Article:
Chikungunya
The first case in India was reported in 1963.
Aedes aegypti - Photo by James Gathany (Phil, CDC)/Wikimedia Commons

In the worst Chikungunya breakout India has seen in six years which has claimed over 33 lives, cities like Pune, Delhi and Hyderabad have recorded many cases, and the numbers continue to grow. But where does the virus come from and how dangerous is it? And we have all wondered at some point, does it have anything to do with the word ‘chicken’?

Before we delve into how the disease got its name, we must understand its symptoms. Transmitted to primarily humans by an infected Aedes aegypti and Aedes albopictus mosquitoes, Chikungunya is characterized by fever, headache, fatigue, rash, nausea and severe muscle and joint pain. It is the joint pain which served as inspiration for the name.

First used in a 1955 report, ‘Chikungunya’ is drawn from the “Makonde word ‘kungunyala’, meaning to dry-up or become contorted.” It referred to the “stooped posture” of the diseased, caused by arthritis-like symptoms.        

Chikungunya first appeared in Africa in 1952 after an outbreak on the Makonde Plateau, on the border of Mozambique and Tanzania. Since then, it resurfaced in the African continent and later spread to parts of Asia, including the Indian subcontinent. Uganda, Congo, Nigeria, Ghana, Zimbabwe, Senegal, Cameroon, Philippines, Malaysia, Cambodia, Pakistan and India are some of the countries which see regular Chikungunya outbreaks.

In India, the first case was recorded in 1963 in Kolkata. One of the bigger outbreaks since then was recorded in Andhra Pradesh in late 2005 and early 2006. Maharashtra and Orissa too were affected that year, but in separate outbreaks. The disease has become endemic to the Indian subcontinent since. In 1969, it was detected in Sri Lanka, in 1975 in Vietnam and Myanmar and 1982 in Indonesia.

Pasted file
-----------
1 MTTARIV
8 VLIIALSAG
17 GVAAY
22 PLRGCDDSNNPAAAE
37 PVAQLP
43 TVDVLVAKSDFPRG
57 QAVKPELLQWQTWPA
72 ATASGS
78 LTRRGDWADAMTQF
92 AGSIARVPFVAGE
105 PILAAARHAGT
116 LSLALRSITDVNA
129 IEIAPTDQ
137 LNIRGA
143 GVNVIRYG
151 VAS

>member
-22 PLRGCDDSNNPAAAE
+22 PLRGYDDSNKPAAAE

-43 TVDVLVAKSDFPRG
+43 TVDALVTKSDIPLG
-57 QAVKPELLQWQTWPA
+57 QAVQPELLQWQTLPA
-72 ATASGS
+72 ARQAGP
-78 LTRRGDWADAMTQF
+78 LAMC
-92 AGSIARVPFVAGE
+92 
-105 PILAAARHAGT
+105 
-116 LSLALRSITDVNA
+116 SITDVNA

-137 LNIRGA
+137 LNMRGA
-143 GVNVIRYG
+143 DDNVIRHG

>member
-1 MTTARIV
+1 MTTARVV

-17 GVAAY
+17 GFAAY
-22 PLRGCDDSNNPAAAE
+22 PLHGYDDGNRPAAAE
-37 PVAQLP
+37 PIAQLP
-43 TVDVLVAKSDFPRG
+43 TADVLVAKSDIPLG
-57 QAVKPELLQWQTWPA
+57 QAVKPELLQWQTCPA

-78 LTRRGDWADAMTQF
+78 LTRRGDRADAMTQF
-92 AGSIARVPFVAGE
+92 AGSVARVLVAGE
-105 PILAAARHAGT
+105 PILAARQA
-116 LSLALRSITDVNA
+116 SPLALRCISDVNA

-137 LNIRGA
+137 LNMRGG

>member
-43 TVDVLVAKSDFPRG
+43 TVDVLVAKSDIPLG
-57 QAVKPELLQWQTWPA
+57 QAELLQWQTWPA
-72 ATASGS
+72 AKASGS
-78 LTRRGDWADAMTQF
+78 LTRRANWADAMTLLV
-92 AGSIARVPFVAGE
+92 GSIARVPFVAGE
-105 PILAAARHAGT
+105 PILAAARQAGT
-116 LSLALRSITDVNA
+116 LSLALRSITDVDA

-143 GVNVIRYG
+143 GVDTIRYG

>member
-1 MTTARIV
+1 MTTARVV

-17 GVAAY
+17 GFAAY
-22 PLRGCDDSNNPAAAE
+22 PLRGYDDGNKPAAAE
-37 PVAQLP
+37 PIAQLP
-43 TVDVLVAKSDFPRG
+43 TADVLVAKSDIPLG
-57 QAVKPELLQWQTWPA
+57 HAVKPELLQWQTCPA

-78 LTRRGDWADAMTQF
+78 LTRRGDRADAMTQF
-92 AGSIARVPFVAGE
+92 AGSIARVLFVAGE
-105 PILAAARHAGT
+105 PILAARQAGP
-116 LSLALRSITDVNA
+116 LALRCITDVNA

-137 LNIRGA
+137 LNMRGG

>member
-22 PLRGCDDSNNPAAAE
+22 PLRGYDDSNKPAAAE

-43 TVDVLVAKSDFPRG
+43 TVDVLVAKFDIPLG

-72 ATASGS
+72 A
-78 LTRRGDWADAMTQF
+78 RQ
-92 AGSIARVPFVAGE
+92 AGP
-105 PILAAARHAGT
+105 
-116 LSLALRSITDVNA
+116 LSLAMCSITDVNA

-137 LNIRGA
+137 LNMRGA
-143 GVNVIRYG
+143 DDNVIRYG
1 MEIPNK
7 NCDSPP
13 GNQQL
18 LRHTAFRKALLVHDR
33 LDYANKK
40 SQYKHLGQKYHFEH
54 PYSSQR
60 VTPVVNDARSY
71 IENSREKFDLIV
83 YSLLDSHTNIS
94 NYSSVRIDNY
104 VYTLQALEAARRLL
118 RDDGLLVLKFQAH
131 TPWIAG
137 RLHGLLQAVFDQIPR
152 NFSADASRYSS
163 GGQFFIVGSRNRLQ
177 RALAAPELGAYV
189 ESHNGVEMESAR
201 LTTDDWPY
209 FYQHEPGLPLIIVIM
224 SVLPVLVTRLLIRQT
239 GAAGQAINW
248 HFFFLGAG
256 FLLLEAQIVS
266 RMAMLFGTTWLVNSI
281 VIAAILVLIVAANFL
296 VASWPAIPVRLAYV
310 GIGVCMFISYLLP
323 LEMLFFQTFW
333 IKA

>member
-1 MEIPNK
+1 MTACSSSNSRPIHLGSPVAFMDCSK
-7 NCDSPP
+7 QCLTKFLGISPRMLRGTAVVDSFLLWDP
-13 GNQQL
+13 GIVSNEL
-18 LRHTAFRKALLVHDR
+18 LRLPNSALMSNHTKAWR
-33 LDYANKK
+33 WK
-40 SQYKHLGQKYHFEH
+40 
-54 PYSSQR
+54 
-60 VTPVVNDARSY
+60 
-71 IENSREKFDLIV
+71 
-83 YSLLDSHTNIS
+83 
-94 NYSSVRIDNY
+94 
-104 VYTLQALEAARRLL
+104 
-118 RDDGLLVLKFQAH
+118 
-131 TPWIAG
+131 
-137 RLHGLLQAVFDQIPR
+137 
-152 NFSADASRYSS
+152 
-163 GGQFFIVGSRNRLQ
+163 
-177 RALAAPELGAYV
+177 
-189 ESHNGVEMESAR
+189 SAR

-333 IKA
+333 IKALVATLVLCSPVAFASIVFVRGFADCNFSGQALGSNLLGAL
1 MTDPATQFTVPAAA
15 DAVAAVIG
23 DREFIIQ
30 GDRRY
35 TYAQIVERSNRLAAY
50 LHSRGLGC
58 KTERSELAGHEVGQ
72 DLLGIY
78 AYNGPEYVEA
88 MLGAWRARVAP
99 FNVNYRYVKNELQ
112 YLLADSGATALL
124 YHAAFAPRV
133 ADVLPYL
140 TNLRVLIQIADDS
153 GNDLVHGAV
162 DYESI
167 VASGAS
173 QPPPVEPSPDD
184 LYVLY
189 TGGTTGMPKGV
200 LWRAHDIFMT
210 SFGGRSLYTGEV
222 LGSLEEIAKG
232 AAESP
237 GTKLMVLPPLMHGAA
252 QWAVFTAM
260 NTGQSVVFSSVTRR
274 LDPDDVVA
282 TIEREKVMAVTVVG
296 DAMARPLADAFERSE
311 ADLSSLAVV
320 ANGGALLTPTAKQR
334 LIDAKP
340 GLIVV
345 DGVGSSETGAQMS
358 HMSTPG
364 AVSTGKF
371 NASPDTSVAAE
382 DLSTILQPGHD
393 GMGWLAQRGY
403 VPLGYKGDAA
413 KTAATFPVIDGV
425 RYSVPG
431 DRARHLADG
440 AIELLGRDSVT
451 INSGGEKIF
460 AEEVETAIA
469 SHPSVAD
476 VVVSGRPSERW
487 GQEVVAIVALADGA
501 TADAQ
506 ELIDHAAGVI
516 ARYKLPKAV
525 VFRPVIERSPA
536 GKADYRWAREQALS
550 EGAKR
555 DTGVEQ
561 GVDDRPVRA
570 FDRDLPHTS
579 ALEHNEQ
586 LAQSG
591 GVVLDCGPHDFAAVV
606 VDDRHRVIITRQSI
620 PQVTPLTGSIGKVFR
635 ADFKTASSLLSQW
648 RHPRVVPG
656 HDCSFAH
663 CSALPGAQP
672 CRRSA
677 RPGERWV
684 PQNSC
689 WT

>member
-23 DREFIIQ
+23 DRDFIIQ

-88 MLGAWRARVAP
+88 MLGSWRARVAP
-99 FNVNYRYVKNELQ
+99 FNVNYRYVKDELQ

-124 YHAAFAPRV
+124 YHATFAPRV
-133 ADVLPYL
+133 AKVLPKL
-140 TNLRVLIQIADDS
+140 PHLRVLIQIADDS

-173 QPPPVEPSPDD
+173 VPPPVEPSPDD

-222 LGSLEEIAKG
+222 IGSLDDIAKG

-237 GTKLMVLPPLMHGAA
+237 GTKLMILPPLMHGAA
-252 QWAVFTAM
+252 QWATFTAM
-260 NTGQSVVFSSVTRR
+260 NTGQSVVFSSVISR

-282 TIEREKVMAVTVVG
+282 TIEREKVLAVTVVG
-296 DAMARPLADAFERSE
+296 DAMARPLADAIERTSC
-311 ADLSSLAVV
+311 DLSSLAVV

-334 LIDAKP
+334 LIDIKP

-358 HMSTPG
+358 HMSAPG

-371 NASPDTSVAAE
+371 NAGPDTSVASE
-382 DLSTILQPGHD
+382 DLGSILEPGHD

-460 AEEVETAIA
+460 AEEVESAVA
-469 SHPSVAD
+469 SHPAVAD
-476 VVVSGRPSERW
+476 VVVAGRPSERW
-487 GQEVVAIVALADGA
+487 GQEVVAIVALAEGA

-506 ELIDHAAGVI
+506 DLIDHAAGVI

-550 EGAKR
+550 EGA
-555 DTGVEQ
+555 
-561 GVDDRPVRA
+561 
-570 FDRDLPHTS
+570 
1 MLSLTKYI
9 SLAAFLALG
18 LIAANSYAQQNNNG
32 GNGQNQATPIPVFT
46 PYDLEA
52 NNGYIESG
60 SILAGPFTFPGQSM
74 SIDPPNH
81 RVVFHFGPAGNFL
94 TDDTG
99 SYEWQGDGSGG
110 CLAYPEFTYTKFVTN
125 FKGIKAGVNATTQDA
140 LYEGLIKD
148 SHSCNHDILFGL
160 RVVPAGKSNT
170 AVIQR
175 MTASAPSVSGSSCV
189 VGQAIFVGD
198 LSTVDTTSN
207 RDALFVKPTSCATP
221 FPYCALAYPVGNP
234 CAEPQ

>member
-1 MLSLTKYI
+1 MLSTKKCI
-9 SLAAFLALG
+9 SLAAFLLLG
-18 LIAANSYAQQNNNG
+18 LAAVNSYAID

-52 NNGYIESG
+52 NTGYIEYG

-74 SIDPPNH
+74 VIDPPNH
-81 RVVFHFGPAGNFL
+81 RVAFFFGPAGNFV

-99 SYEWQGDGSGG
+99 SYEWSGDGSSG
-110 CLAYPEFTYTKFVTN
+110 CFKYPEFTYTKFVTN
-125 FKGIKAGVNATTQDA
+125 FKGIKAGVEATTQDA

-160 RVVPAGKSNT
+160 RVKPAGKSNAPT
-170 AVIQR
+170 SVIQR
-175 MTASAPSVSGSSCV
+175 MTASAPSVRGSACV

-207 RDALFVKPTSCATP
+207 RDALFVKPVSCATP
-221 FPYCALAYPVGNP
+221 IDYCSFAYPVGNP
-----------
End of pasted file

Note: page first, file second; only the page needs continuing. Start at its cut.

The 2005 outbreak in Reunion Islands in the Indian Ocean left 200 dead and was also the first time Chikungunya was reported in southern states in India (Kerala, Karnataka, Tamil Nadu and Andhra Pradesh). 60 countries in total have been affected by the virus, including a few in Europe and the Americas as well.

Chikungunya, like other viral diseases, does not have a cure and the treatment is mostly aimed at relieving the symptoms, says WHO. It is not fatal in most cases, but according to WHO, the joint pain can often be hard to relieve and may persist for months, even years at times. In older people especially, the complications can lead to death.

The crippling nature of the symptoms associated with the disease was also the reason for it to be considered as a potential biological weapon. Chikungunya virus was one among the many agents researched by the United States to be used as a potential biological weapon. This 2013 patent document describes it as an “underestimated” potential biological weapon.

https://ssl.gstatic.com/ui/v1/icons/mail/images/cleardot.gif“The 39 documented laboratory infections reported by U.S. Department of Health and Human Services in 1981 strongly suggest that Chikungunya virus is infectious via aerosol route. Chikungunya virus was being weaponized by the United States army when the offensive program was terminated and is considered as a biological weapon by the German and Australian governments,” it says.